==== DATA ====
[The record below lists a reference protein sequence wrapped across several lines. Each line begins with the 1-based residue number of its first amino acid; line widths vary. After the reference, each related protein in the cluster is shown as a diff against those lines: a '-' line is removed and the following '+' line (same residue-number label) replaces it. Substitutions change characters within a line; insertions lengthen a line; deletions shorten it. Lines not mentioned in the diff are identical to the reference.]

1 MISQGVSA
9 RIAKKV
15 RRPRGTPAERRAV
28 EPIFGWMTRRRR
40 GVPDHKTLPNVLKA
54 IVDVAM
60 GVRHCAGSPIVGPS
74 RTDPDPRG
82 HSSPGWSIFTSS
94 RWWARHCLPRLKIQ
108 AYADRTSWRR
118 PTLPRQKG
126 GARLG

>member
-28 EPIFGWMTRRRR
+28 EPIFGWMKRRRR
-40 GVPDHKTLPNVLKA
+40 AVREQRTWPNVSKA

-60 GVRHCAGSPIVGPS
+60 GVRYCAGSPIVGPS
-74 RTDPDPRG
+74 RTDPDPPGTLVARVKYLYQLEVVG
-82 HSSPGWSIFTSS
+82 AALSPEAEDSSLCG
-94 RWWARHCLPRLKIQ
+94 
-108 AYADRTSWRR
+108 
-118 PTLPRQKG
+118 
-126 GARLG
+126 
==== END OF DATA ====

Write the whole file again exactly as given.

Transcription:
[The record below lists a reference protein sequence wrapped across several lines. Each line begins with the 1-based residue number of its first amino acid; line widths vary. After the reference, each related protein in the cluster is shown as a diff against those lines: a '-' line is removed and the following '+' line (same residue-number label) replaces it. Substitutions change characters within a line; insertions lengthen a line; deletions shorten it. Lines not mentioned in the diff are identical to the reference.]

1 MISQGVSA
9 RIAKKV
15 RRPRGTPAERRAV
28 EPIFGWMTRRRR
40 GVPDHKTLPNVLKA
54 IVDVAM
60 GVRHCAGSPIVGPS
74 RTDPDPRG
82 HSSPGWSIFTSS
94 RWWARHCLPRLKIQ
108 AYADRTSWRR
118 PTLPRQKG
126 GARLG

>member
-28 EPIFGWMTRRRR
+28 EPIFGWMKRRRR
-40 GVPDHKTLPNVLKA
+40 AVREQRTWPNVSKA

-60 GVRHCAGSPIVGPS
+60 GVRYCAGSPIVGPS
-74 RTDPDPRG
+74 RTDPDPPGTLVARVKYLYQLEVVG
-82 HSSPGWSIFTSS
+82 AALSPEAEDSSLCG
-94 RWWARHCLPRLKIQ
+94 
-108 AYADRTSWRR
+108 
-118 PTLPRQKG
+118 
-126 GARLG
+126 